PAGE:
Although I found the idea intriguing, I was quite inquisitive about if they were capturing clear and concise tests that could be manually understood for say reviewing failed tests.  I thought, what happens if the tester did not validate something correctly?  What process did they have in place for verifying the captured tests?  Was it time-consuming to perform this verification?  I don’t have the answers but I thought it was an ingenious way to building test automation.

Test Cases by Modeling

 

I find the idea of test case modeling quite fascinating and one of the latest techniques I have been experimenting with.  One can design tests by using mind mapping or test case modeling.  This technique definitely fits into the agile world and can support a variety of test types performing both manual and automated testing.   A tester can model or graph a test case instead of the traditional word document equivalent of scripting out a test case.  Some of the benefits to modeling test cases are:

  • A diagram can represent one to many test permutations.
  • A model can be as simple or as complex as the tester requires.
  • This is perhaps a great solution for testing infrastructures of complex applications.
  • Depending on the tool used for modeling, one can leverage the properties of the shapes to insert data characteristics such as test data, test case and step description, links, etc.
  • Can link models to a test automation framework.
  • Can use a tool like GraphWalker to generate the test case permutations.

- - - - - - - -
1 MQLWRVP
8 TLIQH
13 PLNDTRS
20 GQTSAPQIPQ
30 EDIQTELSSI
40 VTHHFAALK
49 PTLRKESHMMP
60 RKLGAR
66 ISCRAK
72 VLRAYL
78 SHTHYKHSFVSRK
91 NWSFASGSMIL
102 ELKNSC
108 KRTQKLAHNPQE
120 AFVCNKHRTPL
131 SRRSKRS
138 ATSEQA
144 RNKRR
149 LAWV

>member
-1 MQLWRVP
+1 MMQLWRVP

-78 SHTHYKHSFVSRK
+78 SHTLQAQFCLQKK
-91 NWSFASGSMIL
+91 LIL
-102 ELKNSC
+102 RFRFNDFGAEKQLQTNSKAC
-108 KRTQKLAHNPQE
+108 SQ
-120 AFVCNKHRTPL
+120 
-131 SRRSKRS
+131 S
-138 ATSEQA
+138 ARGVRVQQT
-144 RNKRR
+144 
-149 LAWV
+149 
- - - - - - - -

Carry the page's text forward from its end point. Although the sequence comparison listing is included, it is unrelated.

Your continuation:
• The model can reveal permutations not revealed by traditional test case generation.
  • And perhaps many more benefits.
As a tester from the traditional era, some challenges I can see using this technique are:
  •  For some, modeling may not be a native skill (I am the worst at modeling ideas).
  • Supporting complex data characteristics like those found in financial applications.
  • For flexible test automation frameworks that do not include hard coded dependencies like URLs, data or verification characteristics, learning how to maintain it with the use test case models.
  • Incorporating the use of modeled test cases within a test management system if one is in use.
  • And perhaps you can think of view contradictions to this technique.

Regardless of the pros and cons, one has to admit it is a clever way to develop tests while exploring a system and to help optimize the time we have for testing and test development especially with agile methods.  

Test Cases by Configuration Keys


If you are programming your test cases, this is a nice technique for morphing the tests to suit altered behavior imposed by configurations, clients, platforms etc.  I guess when you look at it as a scripted version of the modeling technique.  As part of the data passed to the function, it can be used to exercise the correct path based on the current test run parameters. 

Conclusion


So as you can see, test case creation can go beyond writing step by step instructions and verifications.  The technique you choose, even ones not mentioned here, truly depends on how you need to meet your unique testing challenges.

Happy Automation!